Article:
Two new commercial landers are set to head to the Moon next year.
NASA is about to head back to the Moon, in a big way. After a long hiatus, two new lunar missions are set to head back to the lunar surface as precursors to the crewed Artemis missions. These will represent the first new lunar missions for NASA since the Lunar Atmosphere and Dust Environment Explorer (LADEE) orbiter in 2013, and the first lunar landings for the space agency since the Apollo era. NASA's Lunar Reconnaissance Orbiter launched in 2009 also remains operational in orbit around the Moon.
The lunar missions are proof-of-concept landers that will soon carry small payloads and experiments to the lunar surface. NASA awarded contracts to two companies, Astrobotic and Intuitive Machines, in May 2019 to carry out the landings under NASA’s Commercial Lunar Payload Services (CLPS) program.
"We've finished the work of assigning science and technology payloads to each of the initial CLPS deliveries," says Chris Culbert (NASA-JSC) in a January 2020 press release. "This step allows our commercial partners to complete the important technical integration work necessary to fly the payloads and brings us a step closer to launching and landing the investigations that will help us better understand the Moon ahead of sending the first woman and next man to the Moon."
First is Astrobotic is based out of Pittsburgh, Pennsylvania. Astrobotic will launch its Peregrine lunar lander in July 2021 as part of the United Launch Alliance’s inaugural launch of a Vulcan-Centaur rocket. Astrobotic's Peregrine lander will carry 11 NASA payloads to Lacus Mortis, including the following:
- Fluxgate Magnetometer (MAG): Designed by NASA Goddard to characterize localized magnetic fields near the lunar surface.
- Neutron Measurements at the Lunar Surface (NMLS): Developed at the Marshall Space Flight Center, NMLS will use a neutron spectrometer to detect the presence of water and other rare elements on the lunar surface.
- Neutron Spectrometer System (NSS): Developed by NASA AMES, NSS will also use a spectrometer to search for hydrogen-bearing material in the lunar regolith in the hunt for water near the landing site.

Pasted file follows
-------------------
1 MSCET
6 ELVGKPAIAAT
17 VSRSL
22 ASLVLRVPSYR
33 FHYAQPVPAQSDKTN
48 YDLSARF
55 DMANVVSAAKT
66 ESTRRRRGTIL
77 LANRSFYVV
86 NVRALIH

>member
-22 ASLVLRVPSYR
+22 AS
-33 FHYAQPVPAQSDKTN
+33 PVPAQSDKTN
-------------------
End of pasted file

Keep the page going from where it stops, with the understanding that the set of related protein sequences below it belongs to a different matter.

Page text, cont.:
- Prospect Ion-Trap Mass Spectrometer (PITMS) for Lunar Surface Volatiles: A proven instrument that already flew once with the European Space Agency's Rosetta mission, a modified PITMS will look to characterize volatiles in the tenuous lunar exosphere during descent and landing.
- Mass Spectrometer Observing Lunar Operations (MSolo): Under development at the Kennedy Space Center, MSolo will look at low-molecular weight volatiles, including spacecraft outgassing and interaction with the local lunar surface and exosphere.
- Near-Infrared Volatile Spectrometer System (NIRVSS): Developed by the Ames Research Center, NIRVSS will map the surface temperature near the landing site and measure the amounts subsurface methane, carbon dioxide, and hydration present for possible future use by lunar astronauts.
- Linear Energy Transfer Spectrometer (LETS): Based on flight-proven hardware aboard NASA’s uncrewed 2014 Orion flight, LETS will measure radiation levels present at the lunar surface. The Johnson Spaceflight Center is responsible for its development.
- Photovoltaic Investigation on Lunar Surface (PILS): Designed at the Glenn Research Center, PILS will demonstrate the feasibility of using advanced solar arrays for power on future crewed missions to the lunar surface.